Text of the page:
Limited modification of treatment of unexpired leases of nonresidential real property. The CAA amends § 365(d)(3) of the Bankruptcy Code, which requires a debtor to continue to perform its obligations under an unexpired lease of nonresidential real property, to provide that debtors in so-called “subchapter V small business chapter 11 bankruptcy cases” may ask the bankruptcy court to provide an additional 60-day delay (120 days total) to pay rent if the debtor has experienced and is continuing to experience a material financial hardship, directly or indirectly, as a result of the COVID-19 pandemic. The amendment provides that any claim arising from such extension shall be treated as an administrative priority expense for purposes of the confirmation of a subchapter V small business plan. This amendment sunsets 2 years after enactment, but the provisions will continue to apply to any subchapter V small business chapter 11 bankruptcy case commenced before the sunset date.

In addition, the CAA amends § 365(d)(4), which provides that an unexpired lease of nonresidential real property is deemed rejected unless it is assumed by the debtor within 120 days following the filing of the bankruptcy case, to increase this period to 210 days. Because the bankruptcy court already has the ability under existing law to increase § 365(d)(4)’s period by 90 days, this means that a debtor under an unexpired lease of nonresidential real property can have up to 300 days to decide whether to assume or reject the lease. This amendment also sunsets 2 years after enactment, but the provisions will continue to apply to any subchapter V small business chapter 11 bankruptcy case commenced before the sunset date.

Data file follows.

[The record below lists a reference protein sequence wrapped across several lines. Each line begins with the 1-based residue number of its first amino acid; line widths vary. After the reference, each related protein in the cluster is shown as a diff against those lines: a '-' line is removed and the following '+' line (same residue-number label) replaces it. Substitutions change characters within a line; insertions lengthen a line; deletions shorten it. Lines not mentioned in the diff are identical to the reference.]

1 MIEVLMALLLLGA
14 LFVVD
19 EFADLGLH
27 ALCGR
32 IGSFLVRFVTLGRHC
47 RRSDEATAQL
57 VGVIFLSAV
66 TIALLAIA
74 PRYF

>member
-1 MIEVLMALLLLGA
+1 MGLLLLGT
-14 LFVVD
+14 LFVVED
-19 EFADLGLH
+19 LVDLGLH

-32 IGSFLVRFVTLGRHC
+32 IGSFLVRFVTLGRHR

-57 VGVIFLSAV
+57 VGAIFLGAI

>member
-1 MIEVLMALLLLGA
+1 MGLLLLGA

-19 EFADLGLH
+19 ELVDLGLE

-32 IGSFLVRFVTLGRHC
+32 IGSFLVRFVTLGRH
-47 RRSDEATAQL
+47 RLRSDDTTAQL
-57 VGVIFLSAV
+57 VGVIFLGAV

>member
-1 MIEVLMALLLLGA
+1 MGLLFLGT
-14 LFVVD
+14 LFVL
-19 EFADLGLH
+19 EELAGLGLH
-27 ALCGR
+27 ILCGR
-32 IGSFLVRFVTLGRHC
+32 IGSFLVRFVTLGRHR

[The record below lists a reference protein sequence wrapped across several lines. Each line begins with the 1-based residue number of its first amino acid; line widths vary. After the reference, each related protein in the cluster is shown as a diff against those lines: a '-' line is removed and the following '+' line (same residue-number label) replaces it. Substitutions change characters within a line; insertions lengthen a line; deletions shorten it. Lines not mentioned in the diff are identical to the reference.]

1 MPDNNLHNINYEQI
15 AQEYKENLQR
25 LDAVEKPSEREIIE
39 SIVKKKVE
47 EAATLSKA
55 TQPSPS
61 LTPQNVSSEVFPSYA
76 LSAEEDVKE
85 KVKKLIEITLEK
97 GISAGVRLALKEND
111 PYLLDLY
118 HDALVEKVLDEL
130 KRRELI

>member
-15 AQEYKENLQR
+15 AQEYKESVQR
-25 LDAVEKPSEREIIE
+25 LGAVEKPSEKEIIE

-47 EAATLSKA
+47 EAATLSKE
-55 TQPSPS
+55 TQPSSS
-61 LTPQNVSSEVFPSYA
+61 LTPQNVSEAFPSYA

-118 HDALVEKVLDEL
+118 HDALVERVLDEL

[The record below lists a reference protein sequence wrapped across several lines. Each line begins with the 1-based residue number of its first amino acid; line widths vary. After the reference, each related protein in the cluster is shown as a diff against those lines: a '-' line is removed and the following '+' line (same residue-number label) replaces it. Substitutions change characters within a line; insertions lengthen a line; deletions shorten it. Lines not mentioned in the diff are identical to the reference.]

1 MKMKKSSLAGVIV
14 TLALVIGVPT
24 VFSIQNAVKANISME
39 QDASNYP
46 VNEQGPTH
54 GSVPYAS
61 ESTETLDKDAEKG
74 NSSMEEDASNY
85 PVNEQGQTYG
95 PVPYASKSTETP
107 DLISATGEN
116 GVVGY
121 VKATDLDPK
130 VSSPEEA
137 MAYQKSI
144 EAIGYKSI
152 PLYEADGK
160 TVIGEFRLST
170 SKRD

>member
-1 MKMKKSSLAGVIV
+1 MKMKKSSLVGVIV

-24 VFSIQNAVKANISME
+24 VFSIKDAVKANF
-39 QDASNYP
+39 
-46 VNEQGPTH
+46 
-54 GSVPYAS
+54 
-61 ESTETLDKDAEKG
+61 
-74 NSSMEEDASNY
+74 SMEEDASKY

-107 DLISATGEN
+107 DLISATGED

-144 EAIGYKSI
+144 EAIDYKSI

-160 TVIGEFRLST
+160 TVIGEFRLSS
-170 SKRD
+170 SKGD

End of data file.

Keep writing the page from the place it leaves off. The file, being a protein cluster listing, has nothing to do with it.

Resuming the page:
Limited relief from preferential transfers. The CAA amends § 547 of the Bankruptcy Code, which governs the recovery of so-called preferential transfers for the benefit of the bankruptcy estate, to protect deferred payments made by a debtor after March 13, 2020, from being recovered from landlords (of nonresidential real property) and suppliers of goods and services, but only to the extent such deferred payments do not include any fees, penalties, or interest in an amount greater than the fees, penalties, or interest the debtor would otherwise have owed without the deferral. This amendment sunsets 2 years after enactment, but the provisions will continue to apply to any bankruptcy case commenced before the sunset date.

Limited relief from termination of utility services for individual debtors. The CAA amends § 366 of the Bankruptcy Code, regarding termination of utility services  to a debtor in a bankruptcy case, to specify that the utility cannot terminate services to individual debtors for failing to furnish a security deposit, so long as the debtor pays the utility for any debt owed for services provided during the 20-day period beginning on the date of the bankruptcy filing and thereafter makes timely payments for services provided during the pendency of the case. This amendment sunsets 1 year after enactment.

Takeaway: In response to the continuing crises – both human and economic – brought on by the COVID-19 pandemic, the CAA’s amendments to the Bankruptcy Code aim to help, but also further complicate, what already is a very complicated statutory scheme for creditors.